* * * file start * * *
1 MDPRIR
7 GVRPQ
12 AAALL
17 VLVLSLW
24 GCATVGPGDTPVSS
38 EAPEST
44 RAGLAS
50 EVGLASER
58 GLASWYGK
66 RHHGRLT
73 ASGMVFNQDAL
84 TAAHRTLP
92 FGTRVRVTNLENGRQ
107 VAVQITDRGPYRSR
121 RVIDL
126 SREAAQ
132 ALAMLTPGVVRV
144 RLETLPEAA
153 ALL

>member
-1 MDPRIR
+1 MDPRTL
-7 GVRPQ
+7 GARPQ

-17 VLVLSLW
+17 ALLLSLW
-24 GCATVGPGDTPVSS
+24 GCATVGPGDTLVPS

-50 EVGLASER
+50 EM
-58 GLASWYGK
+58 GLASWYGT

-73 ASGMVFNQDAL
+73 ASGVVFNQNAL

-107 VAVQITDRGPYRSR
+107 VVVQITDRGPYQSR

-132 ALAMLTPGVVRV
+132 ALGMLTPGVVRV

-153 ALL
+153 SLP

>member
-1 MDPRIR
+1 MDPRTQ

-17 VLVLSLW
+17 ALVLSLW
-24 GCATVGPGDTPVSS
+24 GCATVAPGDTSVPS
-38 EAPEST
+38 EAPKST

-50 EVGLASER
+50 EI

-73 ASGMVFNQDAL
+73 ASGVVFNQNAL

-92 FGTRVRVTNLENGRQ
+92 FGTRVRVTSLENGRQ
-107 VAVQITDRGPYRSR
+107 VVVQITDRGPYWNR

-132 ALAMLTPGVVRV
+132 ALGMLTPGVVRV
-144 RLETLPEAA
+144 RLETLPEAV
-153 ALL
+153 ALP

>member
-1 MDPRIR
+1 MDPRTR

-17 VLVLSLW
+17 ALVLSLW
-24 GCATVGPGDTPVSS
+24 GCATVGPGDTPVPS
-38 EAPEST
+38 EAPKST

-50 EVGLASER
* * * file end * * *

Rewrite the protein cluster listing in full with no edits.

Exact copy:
1 MDPRIR
7 GVRPQ
12 AAALL
17 VLVLSLW
24 GCATVGPGDTPVSS
38 EAPEST
44 RAGLAS
50 EVGLASER
58 GLASWYGK
66 RHHGRLT
73 ASGMVFNQDAL
84 TAAHRTLP
92 FGTRVRVTNLENGRQ
107 VAVQITDRGPYRSR
121 RVIDL
126 SREAAQ
132 ALAMLTPGVVRV
144 RLETLPEAA
153 ALL

>member
-1 MDPRIR
+1 MDPRTL
-7 GVRPQ
+7 GARPQ

-17 VLVLSLW
+17 ALLLSLW
-24 GCATVGPGDTPVSS
+24 GCATVGPGDTLVPS

-50 EVGLASER
+50 EM
-58 GLASWYGK
+58 GLASWYGT

-73 ASGMVFNQDAL
+73 ASGVVFNQNAL

-107 VAVQITDRGPYRSR
+107 VVVQITDRGPYQSR

-132 ALAMLTPGVVRV
+132 ALGMLTPGVVRV

-153 ALL
+153 SLP

>member
-1 MDPRIR
+1 MDPRTQ

-17 VLVLSLW
+17 ALVLSLW
-24 GCATVGPGDTPVSS
+24 GCATVAPGDTSVPS
-38 EAPEST
+38 EAPKST

-50 EVGLASER
+50 EI

-73 ASGMVFNQDAL
+73 ASGVVFNQNAL

-92 FGTRVRVTNLENGRQ
+92 FGTRVRVTSLENGRQ
-107 VAVQITDRGPYRSR
+107 VVVQITDRGPYWNR

-132 ALAMLTPGVVRV
+132 ALGMLTPGVVRV
-144 RLETLPEAA
+144 RLETLPEAV
-153 ALL
+153 ALP

>member
-1 MDPRIR
+1 MDPRTR

-17 VLVLSLW
+17 ALVLSLW
-24 GCATVGPGDTPVSS
+24 GCATVGPGDTPVPS
-38 EAPEST
+38 EAPKST

-50 EVGLASER